This Is How You Make a Realistic Watch Rig in Cinema 4D

Javier García Munuera has told us how the Hamilton Frogman 41 project was made, detailing the process of watch rigging in Cinema 4D, and sharing some tips that can help you along the way.

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Hi everyone, I'm Javi García, also known as Pollo, the Co-founder at Verso Studio. For non-Spanish speakers, it might be worth mentioning that my alias, Pollo, means "chicken" in Spanish. My friends started calling me that a long time ago because they thought I looked like the animated character Chicken Little (I might still resemble him a bit), so that's the name I chose as my alias on the Internet.

I studied Multimedia Design at the Centre de la Imatge i la Tecnologia Multimèdia in Terrassa, near Barcelona. During those 4 years, I was exposed to a wide range of disciplines, such as photography, editing, programming, UX/UI, graphic design, game development, VFX, and motion graphics.

My first experience with 3D was with Autodesk's 3ds Max and AutoCAD. As soon as I created my first cube and orbited around it, I knew that's what I wanted to do. I had always been very interested in geometry, but things like calculus and formulas were not my thing. Instead, I was fascinated by the representation of figures, imagining them being constructed in the 3D space I had in my head. And I didn't have to imagine it anymore because I had it on the screen in front of me. On top of that, I later discovered that with lights and materials, you could create realistic images from those models. This was the exact moment my mind was blown:

One of the first things I did that I could be proud of was this T-Rex completely modeled from scratch (with awful topology). Unfortunately, at some point, I cranked up the subdivision levels, the file corrupted and I couldn’t open it ever again. 

Soon, I began watching tutorials in addition to my university work, mostly focusing on VRay and hard surface modeling (shoutout to Adán Martín, the best Spanish tutorial maker out there). I started following more and more 3D creators on Instagram, which really sparked my inspiration and motivation. However, I soon realized that the content I liked wasn't created using 3ds Max and VRay, but rather Cinema 4D and OctaneRender. So, I started learning Cinema 4D through tutorials and Domestika courses (although it's not worth mentioning them as there are more up-to-date resources available now).

These are some of my first renders using the Cinema 4D/OctaneRender combo:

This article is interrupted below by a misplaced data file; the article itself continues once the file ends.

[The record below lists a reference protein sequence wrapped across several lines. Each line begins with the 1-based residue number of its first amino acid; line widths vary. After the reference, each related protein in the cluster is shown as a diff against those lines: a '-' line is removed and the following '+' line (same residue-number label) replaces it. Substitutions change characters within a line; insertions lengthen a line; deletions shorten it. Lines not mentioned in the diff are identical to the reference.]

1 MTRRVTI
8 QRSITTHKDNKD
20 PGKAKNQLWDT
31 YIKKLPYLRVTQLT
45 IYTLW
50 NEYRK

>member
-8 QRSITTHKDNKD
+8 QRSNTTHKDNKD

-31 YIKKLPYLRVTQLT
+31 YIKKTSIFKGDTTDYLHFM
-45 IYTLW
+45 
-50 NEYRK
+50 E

During my last year of university, I had my first subject centered on Cinema 4D, but I already had a good foundation from what I learned outside of the university. In fact, at some point, I started unconsciously prioritizing Cinema 4D over most university classes like programming, which cost me a few bad grades (funnily enough, I'm very interested in programming now).

I also had a Character Creation subject where we created an AAA character from start to finish using ZBrush, Substance 3D Painter, Maya, and Unity. Although I'm very happy to have gone through it, that made me realize I didn't like the character world and didn't enjoy any of those software and processes, not even rigging. Nothing resonated with me like Cinema 4D. I also had a Houdini subject, but the teacher and the way he taught it made me lose all interest. I never planned to get back to it until a few years later when Cinema 4D had already taught me the power of proceduralism.

Finally, my final degree project arrived. I knew that if I wanted to start working a 3D job after finishing university, I needed a showreel, but I didn't have almost any content to fill that reel. So I took the logo I had designed for my Instagram page and started playing with it, producing a crazy amount of scenes. Some of them were ideas I had written down for a while, others were based on tutorials. Unluckily for the world and luckily for this project, Covid suddenly came to have us locked down for 3 months, and that allowed me to really squeeze the project to the maximum. Here's the final result:

After my university, I did a Master's Degree in Motion Graphics. Although I had a solid technical foundation in After Effects and Cinema 4D, I wanted to learn more about professional workflows for real production. That degree led me to my first internship and a year later, I founded Verso Studio with two friends who had the same vision and passion as me.

My Relationship with Rigging

I have to say, I don't consider myself a professional rigger, but rather a generalist. In fact, I think it was Cinema 4D that led me to rigging and not the other way around. And by this, I mean that I had never been particularly interested in it, but I really love technical problem-solving, which is basically what rigging is about. However, I think it's worth mentioning that, as far as I know, Maya (and maybe Blender) is the industry standard when it comes to rigging complex characters for games and film, not Cinema 4D.

A couple of years ago, at the studio where I was working, there was a project involving an animated chicken (yes, perfect for Pollo), but no one in the studio knew anything about rigging. So, I took it as an opportunity to improve my Cinema 4D knowledge and spent a month watching tons of tutorials while I rigged the chicken with a lot of trial and error. Unfortunately, I can't show it now, but it involved a few dynamic parts like wiggly eyes, feathers, and crest.